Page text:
Tips for intern year: paging edition
Paging etiquette is likely different from institution to institution, but here are a couple of tips that I generally learned the hard way.
(1) If at all possible, return your pages within five minutes. Sometimes that just means giving the receiving party a quick “hey, I’ll have to get to this later” return call. You will build a reputation with nurses based on how well you do this. I know for a fact that I get cut tremendous slack if I happen to take >5 mins to return or respond to a page based on the fact that I rarely do so.
(2) Carefully enter your callback number. Quickest way to piss off a consultant is to give them a wrong number to call with no ability to get back with you. This is one reason why I always include my pager number as well. Just in case. It’s saved my butt on a few careless incidences.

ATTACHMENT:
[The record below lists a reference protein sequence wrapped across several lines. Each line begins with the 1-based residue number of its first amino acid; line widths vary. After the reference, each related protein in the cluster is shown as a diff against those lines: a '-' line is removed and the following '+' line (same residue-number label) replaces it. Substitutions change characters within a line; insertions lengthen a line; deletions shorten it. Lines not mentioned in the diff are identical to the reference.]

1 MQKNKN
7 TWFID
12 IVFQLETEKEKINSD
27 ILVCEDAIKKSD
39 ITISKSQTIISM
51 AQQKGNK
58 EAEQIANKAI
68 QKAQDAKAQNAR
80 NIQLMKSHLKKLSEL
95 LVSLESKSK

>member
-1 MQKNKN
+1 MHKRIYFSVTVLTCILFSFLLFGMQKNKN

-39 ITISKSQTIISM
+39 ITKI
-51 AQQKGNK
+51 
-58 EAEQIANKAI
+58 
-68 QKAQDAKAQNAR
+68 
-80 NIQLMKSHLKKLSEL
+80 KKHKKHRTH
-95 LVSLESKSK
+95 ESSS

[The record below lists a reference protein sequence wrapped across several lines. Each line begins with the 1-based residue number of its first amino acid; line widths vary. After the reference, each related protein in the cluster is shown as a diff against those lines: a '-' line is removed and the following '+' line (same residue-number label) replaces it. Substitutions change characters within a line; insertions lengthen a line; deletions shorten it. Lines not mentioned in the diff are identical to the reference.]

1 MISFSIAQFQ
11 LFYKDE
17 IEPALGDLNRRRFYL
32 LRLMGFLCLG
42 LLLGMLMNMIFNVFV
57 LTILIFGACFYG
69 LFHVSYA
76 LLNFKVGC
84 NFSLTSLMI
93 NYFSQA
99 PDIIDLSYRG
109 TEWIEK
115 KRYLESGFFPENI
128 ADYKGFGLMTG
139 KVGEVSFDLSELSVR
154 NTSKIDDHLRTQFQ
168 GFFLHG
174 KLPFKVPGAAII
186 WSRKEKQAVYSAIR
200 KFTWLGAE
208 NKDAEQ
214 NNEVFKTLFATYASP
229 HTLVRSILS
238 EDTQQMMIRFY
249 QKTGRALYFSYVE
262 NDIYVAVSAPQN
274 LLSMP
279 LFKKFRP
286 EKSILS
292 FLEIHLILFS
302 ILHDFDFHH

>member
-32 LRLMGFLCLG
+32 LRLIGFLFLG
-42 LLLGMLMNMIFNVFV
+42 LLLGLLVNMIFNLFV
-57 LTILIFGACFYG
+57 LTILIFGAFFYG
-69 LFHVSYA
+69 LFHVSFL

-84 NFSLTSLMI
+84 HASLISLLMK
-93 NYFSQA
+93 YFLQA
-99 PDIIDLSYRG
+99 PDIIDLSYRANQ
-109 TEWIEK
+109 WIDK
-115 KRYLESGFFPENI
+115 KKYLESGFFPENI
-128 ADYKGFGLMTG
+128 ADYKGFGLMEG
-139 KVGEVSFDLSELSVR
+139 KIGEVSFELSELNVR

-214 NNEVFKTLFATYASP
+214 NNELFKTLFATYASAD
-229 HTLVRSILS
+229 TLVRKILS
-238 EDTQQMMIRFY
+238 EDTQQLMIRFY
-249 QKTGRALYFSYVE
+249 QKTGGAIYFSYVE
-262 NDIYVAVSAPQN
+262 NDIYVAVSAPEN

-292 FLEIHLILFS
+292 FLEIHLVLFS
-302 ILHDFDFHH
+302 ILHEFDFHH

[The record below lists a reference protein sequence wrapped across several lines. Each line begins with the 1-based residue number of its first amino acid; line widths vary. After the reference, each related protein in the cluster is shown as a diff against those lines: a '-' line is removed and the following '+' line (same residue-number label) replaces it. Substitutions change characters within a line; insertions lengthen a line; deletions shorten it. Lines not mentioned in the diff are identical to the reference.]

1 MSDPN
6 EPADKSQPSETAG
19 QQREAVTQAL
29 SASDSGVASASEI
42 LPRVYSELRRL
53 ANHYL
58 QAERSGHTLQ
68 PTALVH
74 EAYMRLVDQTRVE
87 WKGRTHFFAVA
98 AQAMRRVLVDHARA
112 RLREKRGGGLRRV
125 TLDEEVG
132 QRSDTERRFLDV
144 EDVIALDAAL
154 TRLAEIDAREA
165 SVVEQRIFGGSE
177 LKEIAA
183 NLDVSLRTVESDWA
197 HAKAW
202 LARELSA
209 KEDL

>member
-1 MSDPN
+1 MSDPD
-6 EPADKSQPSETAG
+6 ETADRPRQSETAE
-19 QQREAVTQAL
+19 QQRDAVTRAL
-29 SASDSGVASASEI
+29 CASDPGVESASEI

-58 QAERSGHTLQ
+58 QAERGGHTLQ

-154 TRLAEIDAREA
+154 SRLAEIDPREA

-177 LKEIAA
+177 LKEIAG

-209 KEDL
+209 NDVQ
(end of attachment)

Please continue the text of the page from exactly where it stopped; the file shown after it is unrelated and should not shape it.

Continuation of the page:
(3) Stay by your contact number phone for at least 15 minutes. And try not to double page people to the same number. Law of averages says they’ll both call at the same time and you’ll irritate one of them.
(4) When paging consultants, sometimes it’s nice to know the question up-front. Today I took a consult from an intern that was as horrific and scattered as a three day intern should be. But he knocked a home run by giving me the patient’s MRN and question up front. By the time I called him I already had a good idea of what was going on so it really didn’t matter what he said.
(5) If you’re paging someone, give them a little bit of time before sending a second page. No one likes to be hammer paged. My own personal rule is 30-45 minutes for non-surgical services and 45-60 minutes for surgical services. Remember sometimes the surgical services are balancing consults and the OR.
(6) It’s okay to not check your pager if you’re trying to take a dump or pee. Seriously. You’re allowed to have bowel and bladder functions. Even the surgeons. Unless you need some serious fiber in your diet or you have some raging BPH, it’s going to be a <5 min delay. It’s fine.